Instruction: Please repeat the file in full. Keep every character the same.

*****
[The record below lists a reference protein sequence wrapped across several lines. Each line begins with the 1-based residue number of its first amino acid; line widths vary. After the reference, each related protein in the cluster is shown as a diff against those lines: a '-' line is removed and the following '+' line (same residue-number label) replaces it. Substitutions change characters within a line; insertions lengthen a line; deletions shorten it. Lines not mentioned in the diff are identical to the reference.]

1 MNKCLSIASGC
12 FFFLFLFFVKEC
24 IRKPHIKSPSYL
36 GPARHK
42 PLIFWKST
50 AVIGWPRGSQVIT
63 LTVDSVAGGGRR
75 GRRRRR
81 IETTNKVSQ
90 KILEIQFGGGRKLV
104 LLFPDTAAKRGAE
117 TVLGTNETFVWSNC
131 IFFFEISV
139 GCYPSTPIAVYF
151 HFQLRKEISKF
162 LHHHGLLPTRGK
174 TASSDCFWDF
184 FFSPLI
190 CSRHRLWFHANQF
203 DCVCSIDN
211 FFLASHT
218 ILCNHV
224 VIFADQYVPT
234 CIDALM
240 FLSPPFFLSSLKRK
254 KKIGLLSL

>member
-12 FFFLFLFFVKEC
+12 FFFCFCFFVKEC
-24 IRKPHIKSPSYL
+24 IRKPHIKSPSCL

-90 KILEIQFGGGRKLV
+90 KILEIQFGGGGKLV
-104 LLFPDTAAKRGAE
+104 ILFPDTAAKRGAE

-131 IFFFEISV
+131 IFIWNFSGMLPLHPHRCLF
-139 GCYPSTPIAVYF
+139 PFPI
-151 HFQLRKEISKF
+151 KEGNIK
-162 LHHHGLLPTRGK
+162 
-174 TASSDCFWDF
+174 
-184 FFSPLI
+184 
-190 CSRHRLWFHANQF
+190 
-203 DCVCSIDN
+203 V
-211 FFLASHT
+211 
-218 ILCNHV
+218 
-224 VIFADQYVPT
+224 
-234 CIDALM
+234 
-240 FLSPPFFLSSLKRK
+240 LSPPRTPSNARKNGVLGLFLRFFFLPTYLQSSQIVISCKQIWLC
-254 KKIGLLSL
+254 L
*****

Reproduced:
[The record below lists a reference protein sequence wrapped across several lines. Each line begins with the 1-based residue number of its first amino acid; line widths vary. After the reference, each related protein in the cluster is shown as a diff against those lines: a '-' line is removed and the following '+' line (same residue-number label) replaces it. Substitutions change characters within a line; insertions lengthen a line; deletions shorten it. Lines not mentioned in the diff are identical to the reference.]

1 MNKCLSIASGC
12 FFFLFLFFVKEC
24 IRKPHIKSPSYL
36 GPARHK
42 PLIFWKST
50 AVIGWPRGSQVIT
63 LTVDSVAGGGRR
75 GRRRRR
81 IETTNKVSQ
90 KILEIQFGGGRKLV
104 LLFPDTAAKRGAE
117 TVLGTNETFVWSNC
131 IFFFEISV
139 GCYPSTPIAVYF
151 HFQLRKEISKF
162 LHHHGLLPTRGK
174 TASSDCFWDF
184 FFSPLI
190 CSRHRLWFHANQF
203 DCVCSIDN
211 FFLASHT
218 ILCNHV
224 VIFADQYVPT
234 CIDALM
240 FLSPPFFLSSLKRK
254 KKIGLLSL

>member
-12 FFFLFLFFVKEC
+12 FFFCFCFFVKEC
-24 IRKPHIKSPSYL
+24 IRKPHIKSPSCL

-90 KILEIQFGGGRKLV
+90 KILEIQFGGGGKLV
-104 LLFPDTAAKRGAE
+104 ILFPDTAAKRGAE

-131 IFFFEISV
+131 IFIWNFSGMLPLHPHRCLF
-139 GCYPSTPIAVYF
+139 PFPI
-151 HFQLRKEISKF
+151 KEGNIK
-162 LHHHGLLPTRGK
+162 
-174 TASSDCFWDF
+174 
-184 FFSPLI
+184 
-190 CSRHRLWFHANQF
+190 
-203 DCVCSIDN
+203 V
-211 FFLASHT
+211 
-218 ILCNHV
+218 
-224 VIFADQYVPT
+224 
-234 CIDALM
+234 
-240 FLSPPFFLSSLKRK
+240 LSPPRTPSNARKNGVLGLFLRFFFLPTYLQSSQIVISCKQIWLC
-254 KKIGLLSL
+254 L